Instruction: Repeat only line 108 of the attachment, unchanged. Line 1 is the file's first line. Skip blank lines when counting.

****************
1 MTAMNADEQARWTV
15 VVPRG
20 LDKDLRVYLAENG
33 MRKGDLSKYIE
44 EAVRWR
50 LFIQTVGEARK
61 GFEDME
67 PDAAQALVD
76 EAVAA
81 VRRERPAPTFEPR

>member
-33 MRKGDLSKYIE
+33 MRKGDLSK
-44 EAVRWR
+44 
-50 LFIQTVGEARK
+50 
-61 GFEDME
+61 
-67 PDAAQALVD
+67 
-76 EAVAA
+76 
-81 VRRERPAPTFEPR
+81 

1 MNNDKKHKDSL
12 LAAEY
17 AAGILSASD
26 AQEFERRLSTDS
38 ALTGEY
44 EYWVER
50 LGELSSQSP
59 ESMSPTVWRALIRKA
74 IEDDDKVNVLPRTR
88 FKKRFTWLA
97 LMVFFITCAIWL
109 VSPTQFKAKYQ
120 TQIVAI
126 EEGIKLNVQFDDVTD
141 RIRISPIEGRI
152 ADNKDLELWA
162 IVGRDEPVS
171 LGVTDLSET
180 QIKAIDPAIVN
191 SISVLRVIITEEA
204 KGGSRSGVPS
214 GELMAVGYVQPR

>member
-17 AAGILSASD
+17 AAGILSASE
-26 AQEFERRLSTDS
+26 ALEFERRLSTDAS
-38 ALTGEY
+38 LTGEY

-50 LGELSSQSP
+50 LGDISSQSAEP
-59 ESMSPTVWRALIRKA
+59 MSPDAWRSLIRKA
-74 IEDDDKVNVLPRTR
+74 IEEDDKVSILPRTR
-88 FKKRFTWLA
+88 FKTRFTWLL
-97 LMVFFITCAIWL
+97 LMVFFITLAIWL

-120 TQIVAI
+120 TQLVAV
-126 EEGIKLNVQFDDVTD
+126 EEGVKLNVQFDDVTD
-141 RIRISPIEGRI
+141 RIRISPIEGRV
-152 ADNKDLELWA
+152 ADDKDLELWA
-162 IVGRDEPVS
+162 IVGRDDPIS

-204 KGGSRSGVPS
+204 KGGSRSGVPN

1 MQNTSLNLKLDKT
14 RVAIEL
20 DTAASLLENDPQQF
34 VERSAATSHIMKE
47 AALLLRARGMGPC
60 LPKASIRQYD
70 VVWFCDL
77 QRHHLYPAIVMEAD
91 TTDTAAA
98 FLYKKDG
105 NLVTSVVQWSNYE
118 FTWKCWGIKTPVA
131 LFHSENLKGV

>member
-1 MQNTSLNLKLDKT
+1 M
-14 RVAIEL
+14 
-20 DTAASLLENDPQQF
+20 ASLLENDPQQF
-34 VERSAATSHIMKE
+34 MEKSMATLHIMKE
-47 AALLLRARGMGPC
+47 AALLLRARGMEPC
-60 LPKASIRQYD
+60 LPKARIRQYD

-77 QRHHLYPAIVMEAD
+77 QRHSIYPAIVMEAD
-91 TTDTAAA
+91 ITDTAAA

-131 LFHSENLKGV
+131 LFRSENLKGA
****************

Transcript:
+131 LFRSENLKGA